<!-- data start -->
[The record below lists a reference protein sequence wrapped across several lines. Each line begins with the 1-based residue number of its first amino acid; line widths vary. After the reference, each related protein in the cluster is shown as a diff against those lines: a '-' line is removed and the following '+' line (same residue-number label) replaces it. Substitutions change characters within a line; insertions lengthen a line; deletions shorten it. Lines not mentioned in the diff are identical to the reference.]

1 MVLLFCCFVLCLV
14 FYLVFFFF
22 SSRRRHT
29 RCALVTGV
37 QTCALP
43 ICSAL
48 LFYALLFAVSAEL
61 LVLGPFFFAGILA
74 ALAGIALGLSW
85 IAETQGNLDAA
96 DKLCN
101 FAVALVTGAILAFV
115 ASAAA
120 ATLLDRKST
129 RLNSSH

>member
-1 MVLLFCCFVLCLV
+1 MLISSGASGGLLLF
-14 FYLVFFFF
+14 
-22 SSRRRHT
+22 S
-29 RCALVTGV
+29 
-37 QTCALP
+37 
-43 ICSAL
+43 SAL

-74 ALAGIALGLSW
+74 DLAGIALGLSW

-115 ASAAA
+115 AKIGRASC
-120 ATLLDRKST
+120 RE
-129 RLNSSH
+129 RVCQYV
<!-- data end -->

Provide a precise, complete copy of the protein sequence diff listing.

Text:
[The record below lists a reference protein sequence wrapped across several lines. Each line begins with the 1-based residue number of its first amino acid; line widths vary. After the reference, each related protein in the cluster is shown as a diff against those lines: a '-' line is removed and the following '+' line (same residue-number label) replaces it. Substitutions change characters within a line; insertions lengthen a line; deletions shorten it. Lines not mentioned in the diff are identical to the reference.]

1 MVLLFCCFVLCLV
14 FYLVFFFF
22 SSRRRHT
29 RCALVTGV
37 QTCALP
43 ICSAL
48 LFYALLFAVSAEL
61 LVLGPFFFAGILA
74 ALAGIALGLSW
85 IAETQGNLDAA
96 DKLCN
101 FAVALVTGAILAFV
115 ASAAA
120 ATLLDRKST
129 RLNSSH

>member
-1 MVLLFCCFVLCLV
+1 MLISSGASGGLLLF
-14 FYLVFFFF
+14 
-22 SSRRRHT
+22 S
-29 RCALVTGV
+29 
-37 QTCALP
+37 
-43 ICSAL
+43 SAL

-74 ALAGIALGLSW
+74 DLAGIALGLSW

-115 ASAAA
+115 AKIGRASC
-120 ATLLDRKST
+120 RE
-129 RLNSSH
+129 RVCQYV